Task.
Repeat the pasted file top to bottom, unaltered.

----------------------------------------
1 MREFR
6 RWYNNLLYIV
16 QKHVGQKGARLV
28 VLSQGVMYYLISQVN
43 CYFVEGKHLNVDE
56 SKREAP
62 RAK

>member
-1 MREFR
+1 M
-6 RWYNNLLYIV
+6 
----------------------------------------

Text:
1 MREFR
6 RWYNNLLYIV
16 QKHVGQKGARLV
28 VLSQGVMYYLISQVN
43 CYFVEGKHLNVDE
56 SKREAP
62 RAK

>member
-1 MREFR
+1 M
-6 RWYNNLLYIV
+6 